Slow processing speed

Slow processing speed
Read and Spell Blog
Slow processing speed

Processing speed is a way of describing how the brain receives, understands and responds to information. Not everyone thinks at the same pace. And while speed has nothing to do with how smart a child is, kids who struggle with slow processing speed may struggle to follow lessons and complete tasks at school.

Slow processing speed is also related to literacy development and math skills. It can cause a child to fall behind their peers, become frustrated, and form negative associations with learning. Often these experiences make kids think they aren’t good at school, causing low self-esteem and a lack of self-confidence.

But this downward spiral can be avoided if the symptoms are recognized early on. When students are provided with targeted strategy training and teachers adjust tasks appropriately, it gives kids with slow processing speed the best chance of reaching their full potential.

Slow processing speed is related to working memory capacity
Recognizing signs of slow processing

Every child is unique and no two individuals with slow processing speed will have exactly the same set of symptoms. Nonetheless, those with slow processing often do poorly on timed exams and assignments. These kids may struggle to follow class discussions and generally don’t complete assignments at the same pace as other students.

They may have trouble processing directions and tend to experience difficulty getting started on tasks, both verbal and written. Kids with slow processing have a harder time getting things into working memory. Long-term memory is also affected, as something needs to be understood in order for it to be transferred for long-term storage.

They can lack focus and have trouble tuning out distractions. Children with slow processing sometimes struggle with executive functions, such as goal setting. Poor planning skills may lead to a lack of self-efficacy, or the ability to break a task down into manageable steps. 

Adults with undiagnosed processing issues may not have been successful at school or achieved all of their career goals.

These individuals might struggle to express themselves in fast-moving conversations. This is because they are so busy working out what has been said that they don’t have the opportunity to respond.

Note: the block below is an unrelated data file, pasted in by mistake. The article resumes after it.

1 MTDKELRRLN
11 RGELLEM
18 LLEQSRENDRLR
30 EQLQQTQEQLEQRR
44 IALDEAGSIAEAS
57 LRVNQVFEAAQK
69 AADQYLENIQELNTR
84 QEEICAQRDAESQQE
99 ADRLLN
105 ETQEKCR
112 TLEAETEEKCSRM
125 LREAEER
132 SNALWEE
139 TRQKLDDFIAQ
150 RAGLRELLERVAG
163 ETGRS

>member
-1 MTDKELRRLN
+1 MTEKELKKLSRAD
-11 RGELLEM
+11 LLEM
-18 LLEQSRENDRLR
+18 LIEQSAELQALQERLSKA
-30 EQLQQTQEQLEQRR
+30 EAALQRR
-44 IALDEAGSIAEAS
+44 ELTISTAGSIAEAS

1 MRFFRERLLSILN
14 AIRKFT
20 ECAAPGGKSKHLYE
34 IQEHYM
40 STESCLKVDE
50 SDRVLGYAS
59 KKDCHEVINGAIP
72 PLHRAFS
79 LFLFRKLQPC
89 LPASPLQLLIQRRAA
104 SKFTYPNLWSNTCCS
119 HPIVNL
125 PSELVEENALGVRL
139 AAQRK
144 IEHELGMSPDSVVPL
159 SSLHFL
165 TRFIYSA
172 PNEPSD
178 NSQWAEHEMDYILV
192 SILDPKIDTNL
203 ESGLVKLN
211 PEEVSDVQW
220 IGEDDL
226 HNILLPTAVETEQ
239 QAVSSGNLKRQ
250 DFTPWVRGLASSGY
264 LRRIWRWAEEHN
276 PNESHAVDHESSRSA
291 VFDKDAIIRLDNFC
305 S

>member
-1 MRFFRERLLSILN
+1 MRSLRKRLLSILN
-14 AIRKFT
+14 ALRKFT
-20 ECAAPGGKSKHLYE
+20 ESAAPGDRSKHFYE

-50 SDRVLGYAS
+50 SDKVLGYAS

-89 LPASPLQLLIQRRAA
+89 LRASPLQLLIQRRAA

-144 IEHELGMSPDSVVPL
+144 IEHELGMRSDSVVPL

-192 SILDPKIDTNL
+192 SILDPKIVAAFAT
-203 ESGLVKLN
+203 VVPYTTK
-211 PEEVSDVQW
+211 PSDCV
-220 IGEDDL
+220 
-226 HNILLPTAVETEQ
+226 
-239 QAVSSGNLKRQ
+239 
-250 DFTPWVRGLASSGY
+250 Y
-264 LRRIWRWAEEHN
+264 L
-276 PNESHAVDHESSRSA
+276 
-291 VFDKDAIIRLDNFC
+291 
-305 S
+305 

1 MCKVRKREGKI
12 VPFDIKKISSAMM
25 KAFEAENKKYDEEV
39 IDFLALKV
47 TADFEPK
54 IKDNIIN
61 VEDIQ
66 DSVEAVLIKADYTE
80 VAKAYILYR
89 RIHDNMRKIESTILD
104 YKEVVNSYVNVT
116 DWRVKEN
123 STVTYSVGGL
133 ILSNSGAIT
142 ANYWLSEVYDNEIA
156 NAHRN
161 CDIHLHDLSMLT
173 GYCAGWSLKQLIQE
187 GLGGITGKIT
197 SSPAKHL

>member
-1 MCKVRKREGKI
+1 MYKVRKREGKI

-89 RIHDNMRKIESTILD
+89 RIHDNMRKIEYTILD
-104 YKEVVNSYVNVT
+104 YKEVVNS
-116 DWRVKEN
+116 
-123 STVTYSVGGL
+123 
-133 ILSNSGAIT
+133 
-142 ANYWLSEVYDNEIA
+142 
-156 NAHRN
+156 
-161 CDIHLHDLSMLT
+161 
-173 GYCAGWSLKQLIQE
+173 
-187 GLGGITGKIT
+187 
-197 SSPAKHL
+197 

Reading and writing can prove particularly troublesome for young-adults. This is especially the case as literature and essays become longer and more complex in higher grades.

Sometimes slow processing is seen in individuals who have other learning difficulties such as dyslexia, dyspraxia, ADHD, and dysgraphia

Processing speed and reading

Part of early reading skills is learning to decode a word by sounding it out. Putting sounds to letters requires a lot of cognitive energy and is not an efficient way of reading. Eventually our brains learn to recognize groups of letters and identify a word by sight.

Only the unfamiliar words need to be decoded and reading becomes faster and automatized, so we can focus on meaning. For kids with slow processing, reading is often mentally taxing as they must juggle the decoding process while holding multiple pieces of information in short term memory in order to understand the meaning of a text.

Learning to recognize the highest frequency vocabulary words in English, particularly those coming from the Dolch List, is key for developing strong literacy skills in children with slow processing speed.

Give students with slow processing more time

10 Tips for helping a child with processing difficulties

1. Allow time, time and more time.

Kids with slow processing speed are not lazy, they just process at a slower pace. This means they need more time to understand lessons, take quizzes and complete work outside of school. Everything from reading a book to following their parents’ instructions can take longer. That’s why it’s important they be given as much time as they need.

2. Repeat instructions and task directions.

Directions are particularly difficult to process as they require understanding and holding multiple pieces of information in working memory, long enough for them to be acted upon. Not only is repetition key, but when possible involve multiple senses to help the child understand what is required. That means reading directions aloud, showing charts and diagrams and even finished examples of work. 

3. Provide outlines and summaries of lessons.

Dealing with too many details at once can cause cognitive overload for the child with slow processing speed. Teachers can help by providing summaries that highlight the main ideas and gist of a lesson and allow students to understand the big picture, before tackling the more detailed points. 

4. Encourage overlearning.

Some children may feel silly reading the same thing over and over again but this kind of overlearning may be exactly what it takes for the child with slow processing speed to understand a set of directions. The same goes for repeating a lesson until it can be understood. Computers are great tools in this respect as an activity can be taken as many times as the child needs to master the material. This is particularly helpful when it comes to learning spelling and sight words and is one reason why the Touch-type Read and Spell program has proven so effective for learners with processing difficulties.